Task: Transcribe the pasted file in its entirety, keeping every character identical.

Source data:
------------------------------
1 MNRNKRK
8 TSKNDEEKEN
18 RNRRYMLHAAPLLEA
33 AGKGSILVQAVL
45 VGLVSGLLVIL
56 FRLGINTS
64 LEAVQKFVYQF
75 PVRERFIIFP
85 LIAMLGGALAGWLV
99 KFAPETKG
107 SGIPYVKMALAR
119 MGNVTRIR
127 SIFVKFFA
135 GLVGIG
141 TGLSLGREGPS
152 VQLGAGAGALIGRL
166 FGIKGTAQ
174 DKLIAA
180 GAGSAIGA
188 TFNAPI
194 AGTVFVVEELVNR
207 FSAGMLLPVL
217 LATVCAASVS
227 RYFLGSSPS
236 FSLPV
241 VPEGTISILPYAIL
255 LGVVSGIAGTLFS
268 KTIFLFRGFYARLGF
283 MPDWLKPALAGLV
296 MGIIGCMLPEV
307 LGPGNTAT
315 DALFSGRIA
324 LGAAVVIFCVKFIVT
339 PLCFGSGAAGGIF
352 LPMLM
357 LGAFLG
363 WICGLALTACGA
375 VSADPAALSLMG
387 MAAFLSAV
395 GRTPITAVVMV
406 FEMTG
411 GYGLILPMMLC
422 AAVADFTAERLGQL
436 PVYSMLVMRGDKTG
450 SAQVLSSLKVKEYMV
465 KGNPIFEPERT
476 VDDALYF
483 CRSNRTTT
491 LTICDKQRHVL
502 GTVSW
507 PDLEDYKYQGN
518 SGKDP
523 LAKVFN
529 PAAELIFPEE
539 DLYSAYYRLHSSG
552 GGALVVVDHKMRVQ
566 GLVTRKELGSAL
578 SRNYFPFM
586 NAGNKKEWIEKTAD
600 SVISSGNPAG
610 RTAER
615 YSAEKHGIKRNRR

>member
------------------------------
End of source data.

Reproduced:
1 MNRNKRK
8 TSKNDEEKEN
18 RNRRYMLHAAPLLEA
33 AGKGSILVQAVL
45 VGLVSGLLVIL
56 FRLGINTS
64 LEAVQKFVYQF
75 PVRERFIIFP
85 LIAMLGGALAGWLV
99 KFAPETKG
107 SGIPYVKMALAR
119 MGNVTRIR
127 SIFVKFFA
135 GLVGIG
141 TGLSLGREGPS
152 VQLGAGAGALIGRL
166 FGIKGTAQ
174 DKLIAA
180 GAGSAIGA
188 TFNAPI
194 AGTVFVVEELVNR
207 FSAGMLLPVL
217 LATVCAASVS
227 RYFLGSSPS
236 FSLPV
241 VPEGTISILPYAIL
255 LGVVSGIAGTLFS
268 KTIFLFRGFYARLGF
283 MPDWLKPALAGLV
296 MGIIGCMLPEV
307 LGPGNTAT
315 DALFSGRIA
324 LGAAVVIFCVKFIVT
339 PLCFGSGAAGGIF
352 LPMLM
357 LGAFLG
363 WICGLALTACGA
375 VSADPAALSLMG
387 MAAFLSAV
395 GRTPITAVVMV
406 FEMTG
411 GYGLILPMMLC
422 AAVADFTAERLGQL
436 PVYSMLVMRGDKTG
450 SAQVLSSLKVKEYMV
465 KGNPIFEPERT
476 VDDALYF
483 CRSNRTTT
491 LTICDKQRHVL
502 GTVSW
507 PDLEDYKYQGN
518 SGKDP
523 LAKVFN
529 PAAELIFPEE
539 DLYSAYYRLHSSG
552 GGALVVVDHKMRVQ
566 GLVTRKELGSAL
578 SRNYFPFM
586 NAGNKKEWIEKTAD
600 SVISSGNPAG
610 RTAER
615 YSAEKHGIKRNRR

>member